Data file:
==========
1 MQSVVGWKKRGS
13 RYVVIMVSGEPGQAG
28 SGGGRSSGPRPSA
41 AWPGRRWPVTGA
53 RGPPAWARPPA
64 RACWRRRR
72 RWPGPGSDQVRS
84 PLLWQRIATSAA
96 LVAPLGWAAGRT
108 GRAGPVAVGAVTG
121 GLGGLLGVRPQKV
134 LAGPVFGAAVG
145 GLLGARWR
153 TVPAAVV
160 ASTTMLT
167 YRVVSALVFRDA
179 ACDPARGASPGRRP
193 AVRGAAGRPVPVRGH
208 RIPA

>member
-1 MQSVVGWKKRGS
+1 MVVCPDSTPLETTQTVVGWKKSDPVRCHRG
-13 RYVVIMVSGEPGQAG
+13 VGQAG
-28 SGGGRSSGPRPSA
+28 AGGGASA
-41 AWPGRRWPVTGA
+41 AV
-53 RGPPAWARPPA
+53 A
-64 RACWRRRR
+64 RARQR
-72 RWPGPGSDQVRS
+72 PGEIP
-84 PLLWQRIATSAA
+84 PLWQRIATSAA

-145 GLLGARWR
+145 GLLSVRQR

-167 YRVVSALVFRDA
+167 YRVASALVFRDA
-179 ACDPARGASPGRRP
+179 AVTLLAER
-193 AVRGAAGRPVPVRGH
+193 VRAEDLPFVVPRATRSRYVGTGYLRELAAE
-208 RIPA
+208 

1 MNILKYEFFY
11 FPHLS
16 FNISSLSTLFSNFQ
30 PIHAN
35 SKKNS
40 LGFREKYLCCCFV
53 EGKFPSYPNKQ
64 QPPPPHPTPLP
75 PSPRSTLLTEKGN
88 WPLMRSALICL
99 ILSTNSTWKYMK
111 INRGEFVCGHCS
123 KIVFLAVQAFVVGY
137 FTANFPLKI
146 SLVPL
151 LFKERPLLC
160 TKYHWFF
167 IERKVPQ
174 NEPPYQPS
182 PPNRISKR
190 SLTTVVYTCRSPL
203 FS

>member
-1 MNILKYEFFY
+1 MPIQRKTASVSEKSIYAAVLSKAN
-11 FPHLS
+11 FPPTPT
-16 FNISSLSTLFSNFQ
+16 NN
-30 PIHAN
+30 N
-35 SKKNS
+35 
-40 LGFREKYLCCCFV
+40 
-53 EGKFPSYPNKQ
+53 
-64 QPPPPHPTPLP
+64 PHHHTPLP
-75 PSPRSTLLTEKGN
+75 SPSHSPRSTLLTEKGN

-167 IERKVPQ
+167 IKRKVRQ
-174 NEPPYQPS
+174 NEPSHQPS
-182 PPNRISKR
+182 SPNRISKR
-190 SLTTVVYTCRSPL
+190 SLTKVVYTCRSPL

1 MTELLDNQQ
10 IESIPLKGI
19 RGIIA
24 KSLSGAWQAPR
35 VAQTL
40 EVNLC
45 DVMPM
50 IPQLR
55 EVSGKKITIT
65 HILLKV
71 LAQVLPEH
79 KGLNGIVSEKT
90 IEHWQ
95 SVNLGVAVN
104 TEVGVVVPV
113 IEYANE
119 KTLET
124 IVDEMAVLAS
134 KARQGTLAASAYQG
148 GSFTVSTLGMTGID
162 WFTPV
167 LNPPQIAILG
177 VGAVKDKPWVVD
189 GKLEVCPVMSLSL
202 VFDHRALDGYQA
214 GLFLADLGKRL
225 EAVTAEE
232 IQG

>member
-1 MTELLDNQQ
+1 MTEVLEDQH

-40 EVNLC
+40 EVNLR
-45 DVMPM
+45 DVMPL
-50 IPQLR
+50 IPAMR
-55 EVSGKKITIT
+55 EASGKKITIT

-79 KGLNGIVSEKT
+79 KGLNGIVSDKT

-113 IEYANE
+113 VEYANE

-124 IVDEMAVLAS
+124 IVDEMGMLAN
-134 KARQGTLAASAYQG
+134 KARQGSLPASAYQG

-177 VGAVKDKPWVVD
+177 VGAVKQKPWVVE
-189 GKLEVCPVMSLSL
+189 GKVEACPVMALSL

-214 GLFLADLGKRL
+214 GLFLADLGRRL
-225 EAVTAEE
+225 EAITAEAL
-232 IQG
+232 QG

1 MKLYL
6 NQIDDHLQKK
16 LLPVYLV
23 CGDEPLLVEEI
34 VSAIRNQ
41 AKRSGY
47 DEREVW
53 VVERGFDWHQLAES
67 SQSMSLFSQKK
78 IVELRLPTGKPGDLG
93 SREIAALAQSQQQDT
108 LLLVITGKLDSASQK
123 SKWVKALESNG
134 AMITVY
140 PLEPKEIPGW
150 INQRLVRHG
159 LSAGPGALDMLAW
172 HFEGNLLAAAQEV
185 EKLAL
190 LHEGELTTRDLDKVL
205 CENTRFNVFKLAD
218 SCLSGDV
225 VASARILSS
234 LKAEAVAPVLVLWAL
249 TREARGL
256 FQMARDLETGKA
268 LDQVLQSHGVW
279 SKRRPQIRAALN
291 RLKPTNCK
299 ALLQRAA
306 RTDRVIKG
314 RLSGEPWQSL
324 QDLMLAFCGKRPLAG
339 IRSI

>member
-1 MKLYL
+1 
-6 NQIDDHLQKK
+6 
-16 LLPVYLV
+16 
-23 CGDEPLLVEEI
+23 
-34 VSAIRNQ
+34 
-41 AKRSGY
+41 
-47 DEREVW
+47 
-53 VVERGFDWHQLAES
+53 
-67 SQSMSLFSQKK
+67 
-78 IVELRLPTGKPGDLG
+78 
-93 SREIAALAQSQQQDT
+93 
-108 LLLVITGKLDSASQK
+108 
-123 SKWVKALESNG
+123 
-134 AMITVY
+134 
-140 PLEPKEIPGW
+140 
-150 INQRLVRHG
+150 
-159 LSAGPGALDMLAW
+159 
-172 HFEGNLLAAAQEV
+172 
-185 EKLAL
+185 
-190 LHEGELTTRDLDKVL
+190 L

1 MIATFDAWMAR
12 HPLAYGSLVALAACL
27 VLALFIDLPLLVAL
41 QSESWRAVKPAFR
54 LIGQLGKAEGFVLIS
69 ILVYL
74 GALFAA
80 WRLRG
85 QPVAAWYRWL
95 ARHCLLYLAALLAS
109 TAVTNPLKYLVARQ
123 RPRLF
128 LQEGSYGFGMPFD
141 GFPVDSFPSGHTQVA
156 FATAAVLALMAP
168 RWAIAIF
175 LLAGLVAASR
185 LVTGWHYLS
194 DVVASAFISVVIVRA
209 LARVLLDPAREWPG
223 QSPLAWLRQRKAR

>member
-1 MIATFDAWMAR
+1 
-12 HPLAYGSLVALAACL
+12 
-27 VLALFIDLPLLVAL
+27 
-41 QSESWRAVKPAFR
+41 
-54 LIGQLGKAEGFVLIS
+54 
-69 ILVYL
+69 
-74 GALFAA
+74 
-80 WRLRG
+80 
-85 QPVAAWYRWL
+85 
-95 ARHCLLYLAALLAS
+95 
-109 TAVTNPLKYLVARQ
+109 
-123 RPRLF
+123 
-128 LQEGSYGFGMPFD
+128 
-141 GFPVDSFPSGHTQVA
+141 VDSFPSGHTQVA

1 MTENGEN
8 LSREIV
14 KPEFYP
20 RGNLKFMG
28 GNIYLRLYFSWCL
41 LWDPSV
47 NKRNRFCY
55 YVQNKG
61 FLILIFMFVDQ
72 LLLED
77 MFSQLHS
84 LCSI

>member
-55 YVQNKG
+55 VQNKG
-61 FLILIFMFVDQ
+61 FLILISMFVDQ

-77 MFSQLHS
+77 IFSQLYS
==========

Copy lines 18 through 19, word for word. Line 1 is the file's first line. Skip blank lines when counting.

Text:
193 AVRGAAGRPVPVRGH
208 RIPA